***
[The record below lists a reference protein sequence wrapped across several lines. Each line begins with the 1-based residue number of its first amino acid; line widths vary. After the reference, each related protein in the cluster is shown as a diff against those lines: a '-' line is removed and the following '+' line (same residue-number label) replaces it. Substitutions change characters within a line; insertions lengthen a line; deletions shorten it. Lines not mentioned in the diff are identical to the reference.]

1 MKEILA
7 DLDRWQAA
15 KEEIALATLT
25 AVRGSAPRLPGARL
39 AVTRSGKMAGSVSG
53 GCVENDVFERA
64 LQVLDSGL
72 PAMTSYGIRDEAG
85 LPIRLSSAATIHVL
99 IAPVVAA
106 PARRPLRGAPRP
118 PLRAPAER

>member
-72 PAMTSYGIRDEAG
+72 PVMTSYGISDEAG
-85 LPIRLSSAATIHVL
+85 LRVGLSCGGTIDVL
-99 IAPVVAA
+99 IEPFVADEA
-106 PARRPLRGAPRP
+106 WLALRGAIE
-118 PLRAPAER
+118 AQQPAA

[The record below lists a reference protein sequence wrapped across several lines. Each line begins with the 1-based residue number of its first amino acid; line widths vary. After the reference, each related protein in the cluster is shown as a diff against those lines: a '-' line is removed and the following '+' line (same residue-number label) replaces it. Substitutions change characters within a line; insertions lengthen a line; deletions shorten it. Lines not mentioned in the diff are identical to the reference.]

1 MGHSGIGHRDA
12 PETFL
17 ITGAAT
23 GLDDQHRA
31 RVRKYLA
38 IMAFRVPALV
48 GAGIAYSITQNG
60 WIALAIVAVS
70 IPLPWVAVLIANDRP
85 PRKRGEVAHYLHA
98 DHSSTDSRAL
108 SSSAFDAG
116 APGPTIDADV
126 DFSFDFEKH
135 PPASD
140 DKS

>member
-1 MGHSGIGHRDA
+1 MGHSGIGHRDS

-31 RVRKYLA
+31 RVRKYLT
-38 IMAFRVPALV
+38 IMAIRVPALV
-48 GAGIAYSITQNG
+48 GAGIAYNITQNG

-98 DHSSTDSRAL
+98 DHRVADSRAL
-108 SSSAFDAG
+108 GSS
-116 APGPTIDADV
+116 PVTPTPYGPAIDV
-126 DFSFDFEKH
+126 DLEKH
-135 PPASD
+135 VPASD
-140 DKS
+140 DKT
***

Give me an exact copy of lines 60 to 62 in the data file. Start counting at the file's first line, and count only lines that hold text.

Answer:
+135 VPASD
-140 DKS
+140 DKT